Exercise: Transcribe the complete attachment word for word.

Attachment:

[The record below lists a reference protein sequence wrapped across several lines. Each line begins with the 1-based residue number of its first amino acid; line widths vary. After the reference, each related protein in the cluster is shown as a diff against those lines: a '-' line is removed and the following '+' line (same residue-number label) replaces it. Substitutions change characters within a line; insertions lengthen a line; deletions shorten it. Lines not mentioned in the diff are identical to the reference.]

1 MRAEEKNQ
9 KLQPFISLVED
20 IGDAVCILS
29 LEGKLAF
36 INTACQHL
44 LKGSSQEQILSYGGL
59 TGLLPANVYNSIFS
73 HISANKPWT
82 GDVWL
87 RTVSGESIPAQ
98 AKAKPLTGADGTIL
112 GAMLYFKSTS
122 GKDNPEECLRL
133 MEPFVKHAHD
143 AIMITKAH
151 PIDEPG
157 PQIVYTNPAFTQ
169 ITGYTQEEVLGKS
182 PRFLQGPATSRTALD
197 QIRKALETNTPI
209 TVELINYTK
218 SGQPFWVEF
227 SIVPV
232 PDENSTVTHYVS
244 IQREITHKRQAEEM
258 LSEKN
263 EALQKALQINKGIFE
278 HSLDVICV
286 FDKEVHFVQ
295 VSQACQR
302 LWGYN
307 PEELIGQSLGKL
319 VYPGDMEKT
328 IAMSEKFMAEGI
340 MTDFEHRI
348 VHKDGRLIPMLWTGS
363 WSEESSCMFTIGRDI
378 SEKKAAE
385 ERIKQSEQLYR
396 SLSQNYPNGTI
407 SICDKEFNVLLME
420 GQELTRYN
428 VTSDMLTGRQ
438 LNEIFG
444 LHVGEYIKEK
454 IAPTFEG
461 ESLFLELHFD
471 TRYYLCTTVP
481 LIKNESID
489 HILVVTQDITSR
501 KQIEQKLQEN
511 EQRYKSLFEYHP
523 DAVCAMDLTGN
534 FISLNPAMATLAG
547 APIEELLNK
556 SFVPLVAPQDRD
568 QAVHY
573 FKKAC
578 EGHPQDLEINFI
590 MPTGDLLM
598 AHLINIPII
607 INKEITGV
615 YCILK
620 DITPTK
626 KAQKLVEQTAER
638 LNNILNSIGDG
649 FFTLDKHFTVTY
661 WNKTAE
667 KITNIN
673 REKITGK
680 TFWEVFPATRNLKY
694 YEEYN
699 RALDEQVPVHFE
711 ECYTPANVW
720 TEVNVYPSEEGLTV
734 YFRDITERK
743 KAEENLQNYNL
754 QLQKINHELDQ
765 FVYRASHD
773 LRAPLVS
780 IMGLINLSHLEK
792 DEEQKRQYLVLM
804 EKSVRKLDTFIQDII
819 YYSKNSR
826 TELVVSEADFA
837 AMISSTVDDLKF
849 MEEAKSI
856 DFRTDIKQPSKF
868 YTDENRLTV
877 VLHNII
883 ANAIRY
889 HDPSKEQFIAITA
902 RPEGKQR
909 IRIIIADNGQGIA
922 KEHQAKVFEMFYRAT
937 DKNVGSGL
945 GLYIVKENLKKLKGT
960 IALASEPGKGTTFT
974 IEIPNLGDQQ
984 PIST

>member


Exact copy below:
[The record below lists a reference protein sequence wrapped across several lines. Each line begins with the 1-based residue number of its first amino acid; line widths vary. After the reference, each related protein in the cluster is shown as a diff against those lines: a '-' line is removed and the following '+' line (same residue-number label) replaces it. Substitutions change characters within a line; insertions lengthen a line; deletions shorten it. Lines not mentioned in the diff are identical to the reference.]

1 MRAEEKNQ
9 KLQPFISLVED
20 IGDAVCILS
29 LEGKLAF
36 INTACQHL
44 LKGSSQEQILSYGGL
59 TGLLPANVYNSIFS
73 HISANKPWT
82 GDVWL
87 RTVSGESIPAQ
98 AKAKPLTGADGTIL
112 GAMLYFKSTS
122 GKDNPEECLRL
133 MEPFVKHAHD
143 AIMITKAH
151 PIDEPG
157 PQIVYTNPAFTQ
169 ITGYTQEEVLGKS
182 PRFLQGPATSRTALD
197 QIRKALETNTPI
209 TVELINYTK
218 SGQPFWVEF
227 SIVPV
232 PDENSTVTHYVS
244 IQREITHKRQAEEM
258 LSEKN
263 EALQKALQINKGIFE
278 HSLDVICV
286 FDKEVHFVQ
295 VSQACQR
302 LWGYN
307 PEELIGQSLGKL
319 VYPGDMEKT
328 IAMSEKFMAEGI
340 MTDFEHRI
348 VHKDGRLIPMLWTGS
363 WSEESSCMFTIGRDI
378 SEKKAAE
385 ERIKQSEQLYR
396 SLSQNYPNGTI
407 SICDKEFNVLLME
420 GQELTRYN
428 VTSDMLTGRQ
438 LNEIFG
444 LHVGEYIKEK
454 IAPTFEG
461 ESLFLELHFD
471 TRYYLCTTVP
481 LIKNESID
489 HILVVTQDITSR
501 KQIEQKLQEN
511 EQRYKSLFEYHP
523 DAVCAMDLTGN
534 FISLNPAMATLAG
547 APIEELLNK
556 SFVPLVAPQDRD
568 QAVHY
573 FKKAC
578 EGHPQDLEINFI
590 MPTGDLLM
598 AHLINIPII
607 INKEITGV
615 YCILK
620 DITPTK
626 KAQKLVEQTAER
638 LNNILNSIGDG
649 FFTLDKHFTVTY
661 WNKTAE
667 KITNIN
673 REKITGK
680 TFWEVFPATRNLKY
694 YEEYN
699 RALDEQVPVHFE
711 ECYTPANVW
720 TEVNVYPSEEGLTV
734 YFRDITERK
743 KAEENLQNYNL
754 QLQKINHELDQ
765 FVYRASHD
773 LRAPLVS
780 IMGLINLSHLEK
792 DEEQKRQYLVLM
804 EKSVRKLDTFIQDII
819 YYSKNSR
826 TELVVSEADFA
837 AMISSTVDDLKF
849 MEEAKSI
856 DFRTDIKQPSKF
868 YTDENRLTV
877 VLHNII
883 ANAIRY
889 HDPSKEQFIAITA
902 RPEGKQR
909 IRIIIADNGQGIA
922 KEHQAKVFEMFYRAT
937 DKNVGSGL
945 GLYIVKENLKKLKGT
960 IALASEPGKGTTFT
974 IEIPNLGDQQ
984 PIST

>member